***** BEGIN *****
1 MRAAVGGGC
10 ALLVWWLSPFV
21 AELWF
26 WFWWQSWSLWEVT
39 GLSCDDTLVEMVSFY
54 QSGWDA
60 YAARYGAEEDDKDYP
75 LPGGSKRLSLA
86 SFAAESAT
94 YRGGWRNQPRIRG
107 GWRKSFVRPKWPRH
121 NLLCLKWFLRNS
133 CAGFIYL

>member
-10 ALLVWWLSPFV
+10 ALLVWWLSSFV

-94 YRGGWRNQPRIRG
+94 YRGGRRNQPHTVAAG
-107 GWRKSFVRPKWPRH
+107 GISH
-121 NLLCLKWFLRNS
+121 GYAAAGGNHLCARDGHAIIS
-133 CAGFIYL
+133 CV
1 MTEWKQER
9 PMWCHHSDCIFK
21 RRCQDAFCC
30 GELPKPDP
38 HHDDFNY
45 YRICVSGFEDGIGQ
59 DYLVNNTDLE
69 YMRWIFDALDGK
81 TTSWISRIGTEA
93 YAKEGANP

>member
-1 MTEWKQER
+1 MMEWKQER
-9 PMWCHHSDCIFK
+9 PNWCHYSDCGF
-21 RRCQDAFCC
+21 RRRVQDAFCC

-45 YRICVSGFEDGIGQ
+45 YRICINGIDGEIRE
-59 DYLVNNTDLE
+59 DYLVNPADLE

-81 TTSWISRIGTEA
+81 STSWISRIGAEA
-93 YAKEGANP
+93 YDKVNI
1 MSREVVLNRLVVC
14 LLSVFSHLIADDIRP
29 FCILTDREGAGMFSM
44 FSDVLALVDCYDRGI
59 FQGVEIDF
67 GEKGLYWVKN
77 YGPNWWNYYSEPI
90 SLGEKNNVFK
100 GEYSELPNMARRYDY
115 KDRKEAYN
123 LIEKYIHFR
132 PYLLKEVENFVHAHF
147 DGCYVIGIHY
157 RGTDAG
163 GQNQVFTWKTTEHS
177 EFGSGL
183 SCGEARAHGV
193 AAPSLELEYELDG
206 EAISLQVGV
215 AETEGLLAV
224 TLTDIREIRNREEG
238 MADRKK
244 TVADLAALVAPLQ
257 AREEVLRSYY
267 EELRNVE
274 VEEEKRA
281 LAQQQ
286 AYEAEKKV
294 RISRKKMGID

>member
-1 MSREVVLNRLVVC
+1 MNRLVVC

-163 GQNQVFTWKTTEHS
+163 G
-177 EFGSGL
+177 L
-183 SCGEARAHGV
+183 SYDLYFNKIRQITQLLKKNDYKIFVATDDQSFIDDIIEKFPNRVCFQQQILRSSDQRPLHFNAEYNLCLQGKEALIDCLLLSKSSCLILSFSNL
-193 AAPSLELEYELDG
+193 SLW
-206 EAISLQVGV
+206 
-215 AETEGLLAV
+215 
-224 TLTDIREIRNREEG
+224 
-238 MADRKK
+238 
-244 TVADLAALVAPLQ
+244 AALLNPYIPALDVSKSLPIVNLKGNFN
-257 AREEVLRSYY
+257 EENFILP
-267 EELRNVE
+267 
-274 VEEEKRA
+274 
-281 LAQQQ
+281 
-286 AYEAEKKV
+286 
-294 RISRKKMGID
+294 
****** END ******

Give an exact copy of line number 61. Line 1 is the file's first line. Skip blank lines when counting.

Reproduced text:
132 PYLLKEVENFVHAHF